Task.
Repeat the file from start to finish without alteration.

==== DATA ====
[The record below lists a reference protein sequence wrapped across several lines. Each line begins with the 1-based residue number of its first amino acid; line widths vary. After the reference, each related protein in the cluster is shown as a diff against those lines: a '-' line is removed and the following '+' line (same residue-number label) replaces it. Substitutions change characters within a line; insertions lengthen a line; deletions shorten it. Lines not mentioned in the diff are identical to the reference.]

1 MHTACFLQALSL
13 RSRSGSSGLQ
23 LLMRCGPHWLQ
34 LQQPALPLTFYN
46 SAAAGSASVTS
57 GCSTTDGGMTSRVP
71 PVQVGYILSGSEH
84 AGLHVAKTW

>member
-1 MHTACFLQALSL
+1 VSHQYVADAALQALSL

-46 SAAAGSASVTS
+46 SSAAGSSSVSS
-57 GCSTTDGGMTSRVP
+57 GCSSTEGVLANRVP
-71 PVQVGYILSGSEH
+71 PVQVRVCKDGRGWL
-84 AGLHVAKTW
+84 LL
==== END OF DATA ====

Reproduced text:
[The record below lists a reference protein sequence wrapped across several lines. Each line begins with the 1-based residue number of its first amino acid; line widths vary. After the reference, each related protein in the cluster is shown as a diff against those lines: a '-' line is removed and the following '+' line (same residue-number label) replaces it. Substitutions change characters within a line; insertions lengthen a line; deletions shorten it. Lines not mentioned in the diff are identical to the reference.]

1 MHTACFLQALSL
13 RSRSGSSGLQ
23 LLMRCGPHWLQ
34 LQQPALPLTFYN
46 SAAAGSASVTS
57 GCSTTDGGMTSRVP
71 PVQVGYILSGSEH
84 AGLHVAKTW

>member
-1 MHTACFLQALSL
+1 VSHQYVADAALQALSL

-46 SAAAGSASVTS
+46 SSAAGSSSVSS
-57 GCSTTDGGMTSRVP
+57 GCSSTEGVLANRVP
-71 PVQVGYILSGSEH
+71 PVQVRVCKDGRGWL
-84 AGLHVAKTW
+84 LL